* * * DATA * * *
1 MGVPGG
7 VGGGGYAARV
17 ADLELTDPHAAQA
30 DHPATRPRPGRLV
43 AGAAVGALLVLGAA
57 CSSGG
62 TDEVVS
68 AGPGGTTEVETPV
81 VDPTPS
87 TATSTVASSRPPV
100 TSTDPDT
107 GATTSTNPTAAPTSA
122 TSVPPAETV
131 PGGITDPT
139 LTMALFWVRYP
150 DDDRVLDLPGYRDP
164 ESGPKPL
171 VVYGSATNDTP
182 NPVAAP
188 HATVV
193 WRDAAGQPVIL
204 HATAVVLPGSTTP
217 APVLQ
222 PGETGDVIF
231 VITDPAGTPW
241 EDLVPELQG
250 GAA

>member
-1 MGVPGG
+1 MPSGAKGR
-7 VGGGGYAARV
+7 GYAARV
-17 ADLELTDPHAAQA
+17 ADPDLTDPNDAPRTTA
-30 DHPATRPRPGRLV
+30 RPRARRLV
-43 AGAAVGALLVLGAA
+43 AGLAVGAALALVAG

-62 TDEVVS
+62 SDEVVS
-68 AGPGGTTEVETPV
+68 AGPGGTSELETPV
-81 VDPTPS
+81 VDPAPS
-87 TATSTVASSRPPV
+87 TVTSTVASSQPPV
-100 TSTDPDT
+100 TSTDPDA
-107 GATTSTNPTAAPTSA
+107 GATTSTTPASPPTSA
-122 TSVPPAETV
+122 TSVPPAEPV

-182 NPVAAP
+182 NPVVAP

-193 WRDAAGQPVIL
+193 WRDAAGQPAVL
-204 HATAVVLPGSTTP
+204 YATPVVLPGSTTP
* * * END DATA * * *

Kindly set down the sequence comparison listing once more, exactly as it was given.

1 MGVPGG
7 VGGGGYAARV
17 ADLELTDPHAAQA
30 DHPATRPRPGRLV
43 AGAAVGALLVLGAA
57 CSSGG
62 TDEVVS
68 AGPGGTTEVETPV
81 VDPTPS
87 TATSTVASSRPPV
100 TSTDPDT
107 GATTSTNPTAAPTSA
122 TSVPPAETV
131 PGGITDPT
139 LTMALFWVRYP
150 DDDRVLDLPGYRDP
164 ESGPKPL
171 VVYGSATNDTP
182 NPVAAP
188 HATVV
193 WRDAAGQPVIL
204 HATAVVLPGSTTP
217 APVLQ
222 PGETGDVIF
231 VITDPAGTPW
241 EDLVPELQG
250 GAA

>member
-1 MGVPGG
+1 MPSGAKGR
-7 VGGGGYAARV
+7 GYAARV
-17 ADLELTDPHAAQA
+17 ADPDLTDPNDAPRTTA
-30 DHPATRPRPGRLV
+30 RPRARRLV
-43 AGAAVGALLVLGAA
+43 AGLAVGAALALVAG

-62 TDEVVS
+62 SDEVVS
-68 AGPGGTTEVETPV
+68 AGPGGTSELETPV
-81 VDPTPS
+81 VDPAPS
-87 TATSTVASSRPPV
+87 TVTSTVASSQPPV
-100 TSTDPDT
+100 TSTDPDA
-107 GATTSTNPTAAPTSA
+107 GATTSTTPASPPTSA
-122 TSVPPAETV
+122 TSVPPAEPV

-182 NPVAAP
+182 NPVVAP

-193 WRDAAGQPVIL
+193 WRDAAGQPAVL
-204 HATAVVLPGSTTP
+204 YATPVVLPGSTTP